lemoncello (1 of 1)

In college I studied abroad in Italy.  A summer in Sorrento, a semester in Florence.  Somehow, because college kids seem to be so good at this, I'd fanangled my way into an Italian course off the Amalfi coast before heading north in the fall.  Through some kind of booking mistake, my class of 20 students, eagerly waiting to be immersed in Italian language and culture, arrived in Sorrento without a place to stay for the three months we'd arranged to spend there.  So we ended up living with nuns.  Renting out the hotel they operated for the entirety of the summer and agreeing to abide by their rules (which included closed gates by 10:00 on weekends and disapproving looks when we stumbled back just before, or if I'm being honest, just after).

Connecticut 2 (1 of 1)

They also cooked all of our meals, which I remember as not being the most culinarily enlightening experience ever.  We got sandwiches that were probably at one time very delicious, but which were reduced to soggy piles of bread when lunch rolled around.  And I don't remember a single dinner (which is not the case with the meals served to me by my host family in Florence.  I remember every one of those.)  But I do remember the limoncello.

lemoncello 1 (1 of 1)

Sorrento is famous for the lemon liqueur, and the nuns made it by the vat-full.  It was the only thing they ever served to us proudly, without rolling their eyes, and without pretending not to understand our admittedly elementary Italian.  I hadn't thought much about it until I was in Connecticut visiting family and my aunt Doreen mentioned that she had made some.  I, of course, told her I love limoncello, so she brought me a small bottle the next day.  R and I shared it with some friends, in tiny cordial glasses my mom unloaded on me when I moved to New York.  It was so good that I got you the recipe, with permission to share.

Connecticut 15 (1 of 1)

Limoncello is essentially an infusion, meaning you're infusing the flavor of lemon into already-produced liquor.  In this case, you're also adding simple syrup which is what gives limoncello its sweetness.  Doreen experimented with the sugar level through a number of batches, decreasing the amount from what some other recipes had called for, and I'd say that she got it just right.

From my aunt Doreen

Peels of 10 organic lemons, sliced in thin strips.
1 liter grain alcohol
4 cups sugar

Put the lemon peels into a big jug containing 1 liter of grain alcohol.  Let it sit for 2-4 weeks, then strain the lemon strips out of the alcohol and put the liquid into a large jug.  Set aside.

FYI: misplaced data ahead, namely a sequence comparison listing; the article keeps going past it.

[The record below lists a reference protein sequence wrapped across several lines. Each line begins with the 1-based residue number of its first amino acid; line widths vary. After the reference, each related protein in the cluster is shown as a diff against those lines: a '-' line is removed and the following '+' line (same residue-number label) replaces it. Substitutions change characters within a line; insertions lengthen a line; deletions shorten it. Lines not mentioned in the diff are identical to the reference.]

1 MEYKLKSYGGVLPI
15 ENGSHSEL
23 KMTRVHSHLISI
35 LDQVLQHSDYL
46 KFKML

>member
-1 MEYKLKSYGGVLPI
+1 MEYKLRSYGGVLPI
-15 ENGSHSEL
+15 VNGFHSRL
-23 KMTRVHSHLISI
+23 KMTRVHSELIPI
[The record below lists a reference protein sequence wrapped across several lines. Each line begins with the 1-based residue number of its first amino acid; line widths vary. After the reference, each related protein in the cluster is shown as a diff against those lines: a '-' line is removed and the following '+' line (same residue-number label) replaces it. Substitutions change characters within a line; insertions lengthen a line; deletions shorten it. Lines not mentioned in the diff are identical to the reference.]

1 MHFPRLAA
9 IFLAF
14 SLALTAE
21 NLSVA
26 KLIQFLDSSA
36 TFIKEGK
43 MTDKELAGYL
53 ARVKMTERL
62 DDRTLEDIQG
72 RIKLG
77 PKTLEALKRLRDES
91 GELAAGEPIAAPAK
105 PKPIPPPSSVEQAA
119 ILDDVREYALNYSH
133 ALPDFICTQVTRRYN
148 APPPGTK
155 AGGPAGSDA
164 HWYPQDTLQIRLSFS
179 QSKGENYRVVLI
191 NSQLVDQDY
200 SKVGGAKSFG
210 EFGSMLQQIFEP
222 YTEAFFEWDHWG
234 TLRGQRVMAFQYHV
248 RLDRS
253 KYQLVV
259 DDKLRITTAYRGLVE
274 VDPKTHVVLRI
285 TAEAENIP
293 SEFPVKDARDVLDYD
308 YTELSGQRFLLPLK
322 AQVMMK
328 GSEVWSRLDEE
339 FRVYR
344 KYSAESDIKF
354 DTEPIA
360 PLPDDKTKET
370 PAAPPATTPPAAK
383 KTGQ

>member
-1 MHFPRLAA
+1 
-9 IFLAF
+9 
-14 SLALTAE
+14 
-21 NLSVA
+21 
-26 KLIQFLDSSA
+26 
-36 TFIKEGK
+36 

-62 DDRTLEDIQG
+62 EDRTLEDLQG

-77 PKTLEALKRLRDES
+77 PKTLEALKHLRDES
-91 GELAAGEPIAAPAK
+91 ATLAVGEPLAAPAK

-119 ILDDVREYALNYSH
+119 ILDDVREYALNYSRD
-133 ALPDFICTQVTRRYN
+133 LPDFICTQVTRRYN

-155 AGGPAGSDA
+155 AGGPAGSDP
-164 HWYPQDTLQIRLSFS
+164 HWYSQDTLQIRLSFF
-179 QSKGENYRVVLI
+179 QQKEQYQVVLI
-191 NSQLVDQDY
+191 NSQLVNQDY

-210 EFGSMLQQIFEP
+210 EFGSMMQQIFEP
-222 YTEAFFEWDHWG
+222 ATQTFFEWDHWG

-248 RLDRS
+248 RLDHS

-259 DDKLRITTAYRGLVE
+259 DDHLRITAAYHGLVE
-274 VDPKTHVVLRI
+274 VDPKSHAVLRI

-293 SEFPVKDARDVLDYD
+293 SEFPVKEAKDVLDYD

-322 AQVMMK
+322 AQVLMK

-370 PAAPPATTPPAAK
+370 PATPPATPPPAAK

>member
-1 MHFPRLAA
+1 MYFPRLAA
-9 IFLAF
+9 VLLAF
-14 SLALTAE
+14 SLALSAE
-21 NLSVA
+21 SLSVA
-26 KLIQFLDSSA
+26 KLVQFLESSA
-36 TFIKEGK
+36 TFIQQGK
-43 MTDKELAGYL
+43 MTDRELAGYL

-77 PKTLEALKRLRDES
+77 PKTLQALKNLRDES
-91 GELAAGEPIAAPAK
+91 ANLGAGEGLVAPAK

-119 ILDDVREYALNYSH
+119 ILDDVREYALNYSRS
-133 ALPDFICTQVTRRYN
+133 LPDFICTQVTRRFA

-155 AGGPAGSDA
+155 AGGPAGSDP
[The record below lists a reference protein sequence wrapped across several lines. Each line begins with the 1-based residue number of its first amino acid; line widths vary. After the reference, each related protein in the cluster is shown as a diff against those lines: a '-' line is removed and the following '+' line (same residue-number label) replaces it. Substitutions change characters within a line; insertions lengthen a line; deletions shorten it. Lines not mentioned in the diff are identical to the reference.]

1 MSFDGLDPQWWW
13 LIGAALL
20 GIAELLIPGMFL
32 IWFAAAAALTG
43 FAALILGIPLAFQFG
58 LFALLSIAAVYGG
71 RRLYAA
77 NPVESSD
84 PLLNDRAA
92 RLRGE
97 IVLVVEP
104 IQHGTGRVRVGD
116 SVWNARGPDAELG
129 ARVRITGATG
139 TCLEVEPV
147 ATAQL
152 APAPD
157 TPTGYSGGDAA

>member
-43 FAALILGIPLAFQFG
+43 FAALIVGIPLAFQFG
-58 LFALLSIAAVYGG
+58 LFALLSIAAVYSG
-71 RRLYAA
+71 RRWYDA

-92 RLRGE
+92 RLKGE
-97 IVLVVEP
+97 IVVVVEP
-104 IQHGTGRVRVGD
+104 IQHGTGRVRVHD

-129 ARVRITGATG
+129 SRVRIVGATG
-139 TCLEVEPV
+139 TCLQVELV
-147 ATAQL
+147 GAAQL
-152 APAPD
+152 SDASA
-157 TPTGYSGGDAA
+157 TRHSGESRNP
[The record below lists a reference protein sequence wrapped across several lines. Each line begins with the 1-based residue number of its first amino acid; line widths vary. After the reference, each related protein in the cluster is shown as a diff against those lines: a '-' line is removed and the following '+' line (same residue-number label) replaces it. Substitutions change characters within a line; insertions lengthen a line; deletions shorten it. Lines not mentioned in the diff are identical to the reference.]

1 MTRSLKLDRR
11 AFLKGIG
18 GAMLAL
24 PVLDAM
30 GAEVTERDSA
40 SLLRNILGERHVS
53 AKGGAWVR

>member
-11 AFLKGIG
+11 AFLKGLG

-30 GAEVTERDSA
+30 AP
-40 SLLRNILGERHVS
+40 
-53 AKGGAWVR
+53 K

In a large pot, heat 6 1/2 cups of water along with 4 cups of sugar until the sugar is dissolved.  Let the syrup cool completely, then add it to the alcohol and enjoy!  You can serve limoncello at room temperature or, as is traditional in Southern Italy, well chilled in chilled little glasses.


JoshK said…
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JoshK said…
This comment has been removed by the author.
JoshK said…
Sounds tasty! Now if only we were allowed to make the grain alcohol too...
Andrea said…
Until then, Josh, you should definitely try this. Doreen has the recipe perfected and it was seriously delicious. We're lucky to have her!
Anonymous said…
While I'm sure this will produce a good tasting limoncello (is there any other kind?), there are a few things that should be done to make it even better:

First, you only want the lemon zest, not the pith. This requires carefully peeling the zest, and scraping any remaining pith off with a sharp knife. It's a little time consuming and tedious, but absolutely required. The pith offers no lemon flavour and is very bitter, thus infusing your limoncello with the bitterness. This is why recipes never call for lemon/orange/grapefruit peel and always specifically just the zest. Same applies to limoncello.

Second, you'll want that zest/alcohol mixture to infuse for at least 6 weeks, if not longer (longer the better really). The longer it sits, the more concentrated and lemony the flavour. After a while the zest will turn white and the alcohol a beautiful bright yellow. My guess is that this recipe only calls for 2-4 weeks because any longer and the limoncello gets too bitter from the pith.

Third, after you've incorporated the syrup, and rebottled, it's best to let it sit for at least a week, if not much longer. This resting will make the limoncello a lot smoother. Even one week will make a big difference, but ideally it should be done for 6 weeks or so and can continue to mellow for at least a year.

Optionally, you can also filter the limoncello once you've incorporated the syrup using paper coffee filters. This makes a clearer, brighter yellow looking limoncello as opposed to a cloudy looking, dirty bath water looking limoncello, and also makes it a little smoother, but this isn't all that critical.
purabi naha said…
Limoncello is a very refreshing drink. Your story is very interesting and so is your overall blog!! Cool pictures. Plus, the comment by the anonymous person taught me a little more about limoncello. Thanks for the recipe!
Lucas Kain said…
Mmm, looks just like Sommersby's apple cider. I bet it tastes even better!

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Andrea said…
Anonymous, thanks for sharing your knowledge of the process. It sounds like you're an expert!

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